Cromer Lighthouse situated in the town of Cromer on the coast in the English county of Norfolk.
There has been a lighthouse
on the cliff top at Foulness, east of the town of Cromer since 1669. Before this time a light was shone from the top of Cromer parish church
to act as a guide to passing shipping
. Although this light was small it had always been useful, as had many similar ecclesiastical
lights that were dotted around the coastline of Great Britain from medieval times.
It was a man called Sir John Clayton who put forward the proposal for a lighthouse at Foulness, Cromer along with five other lighthouses on four different sites. As well as Cromer, His plan was to place lights at the Farne Islands
, Flamborough Head
close to Lowestoft
. In 1669 Clayton along with his partner George Blake received the comprehensive patent for the four sites and work began to erect the lighthouses. each tower had cost the men £3,000 and their patent would last for 60 years with specified rates due to be paid to partners by the owners of passing vessels, although dues were only paid voluntarily.
The cost of maintaining the lighthouse proved to be very high and this, plus reluctance on the part of ship-owners to part with there voluntary payments lead to a situation were Clayton and Blake could not afford to keep the fire kindled at the top of the Cromer tower. Nevertheless the Cromer Lighthouse was still of some use as a beacon and was marked on Admiralty charts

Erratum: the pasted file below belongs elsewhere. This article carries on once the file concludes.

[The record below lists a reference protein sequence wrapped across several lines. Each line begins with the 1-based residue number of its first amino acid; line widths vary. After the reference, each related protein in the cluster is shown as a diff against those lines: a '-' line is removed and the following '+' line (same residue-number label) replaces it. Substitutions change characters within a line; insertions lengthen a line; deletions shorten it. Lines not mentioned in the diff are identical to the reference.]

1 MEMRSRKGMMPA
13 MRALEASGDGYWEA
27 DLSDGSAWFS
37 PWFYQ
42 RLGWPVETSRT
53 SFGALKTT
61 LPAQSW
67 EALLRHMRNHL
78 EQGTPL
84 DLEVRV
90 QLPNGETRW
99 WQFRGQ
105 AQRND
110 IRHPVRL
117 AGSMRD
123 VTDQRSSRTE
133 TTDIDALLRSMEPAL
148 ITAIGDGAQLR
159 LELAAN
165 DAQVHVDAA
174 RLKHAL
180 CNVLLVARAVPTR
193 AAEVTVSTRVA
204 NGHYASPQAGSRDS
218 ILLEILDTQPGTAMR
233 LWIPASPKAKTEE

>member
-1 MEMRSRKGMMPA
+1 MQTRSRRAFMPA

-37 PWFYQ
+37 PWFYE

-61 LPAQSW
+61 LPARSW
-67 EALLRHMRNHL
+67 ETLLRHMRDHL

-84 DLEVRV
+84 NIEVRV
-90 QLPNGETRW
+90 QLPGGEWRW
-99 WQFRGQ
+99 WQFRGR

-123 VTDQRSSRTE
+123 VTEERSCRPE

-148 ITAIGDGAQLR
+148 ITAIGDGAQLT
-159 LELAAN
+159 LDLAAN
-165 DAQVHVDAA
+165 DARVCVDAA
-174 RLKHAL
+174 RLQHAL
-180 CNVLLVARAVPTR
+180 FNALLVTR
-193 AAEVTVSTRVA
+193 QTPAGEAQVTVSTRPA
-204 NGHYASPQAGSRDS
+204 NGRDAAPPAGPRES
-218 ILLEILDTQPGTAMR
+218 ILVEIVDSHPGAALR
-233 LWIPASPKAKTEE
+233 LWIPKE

as “a lighthouse but no fire kept in it”. With the Clayton tower falling into disrepair, the owner of the land at Foulness, Nathaniel Life, was convinced that a Lighthouse repaired and maintained was essential at the site. In 1719 a new patent was granted. Dues were set to shipping at the rate of a farthing
per ton of general cargo and a halfpenny
per chaldron (25 cwt) of Newcastle
coal. Nathaniel Life and Edward Bowell jointly received a 61 year lease from Trinity House
at a rental of £100 on the undertaking that Nathaniel Life would pass the lighthouse plus one acre
of land in to the ownership of Trinity House at the end of the 61 years. The lighthouse now maintained a coal fire enclosed in the Lantern.
In 1792 Cromer Lighthouse was in the possession of Trinity House and was fitted a second flashing light, five reflectors and a Argand oil fired lamps on three sides of the revolving frame. Aimé Argand had perfected his cylindrical wick lamp which provided a central current of air through the burner, thus allowing the more perfect combustion of the gas issuing from the wick. Sperm oil, costing 5s. to 8s. per gallon, was used in Cromer lighthouse This new and recurrent and rapid obscureness of the light was a constant bugbear of some seamen. The first keepers of the Cromer Lighthouse were two young women who jointly received a pound a week for their wage. The lighthouse's position at Foulness was becoming precarious due to rapid cliff erosion along this part of the North Norfolk coast. The seas encroachment at the base of the cliff caused several land slips with serious slides recorded in 1799, 1825 and 1852 . The lighthouse finally succumbed to the waves' actions in 1866 when it finally slipped down into the sea.
The present lighthouse
With the expected destruction of the old lighthouse plans to build a new lighthouse had been put into place long before the loss of 1866. The present lighthouse was built half of a mile from the cliff edge and came into operation in 1833. It is constructed of masonry and the tower is octagonal in shape and is tall. Electricity was installed in 1958 to power the light. The Light is above sea level. In June 1990 the lighthouse was converted to automatic operation and is monitored from the Trinity House Operation Control Centre at Harwich
. As a consequence of automation the lighthouse keeper's cottage alongside the tower is now let out as holiday apartment although the property is still owned by Trinity House. The lighthouse tower is not open to the public but visits can be made by appointment.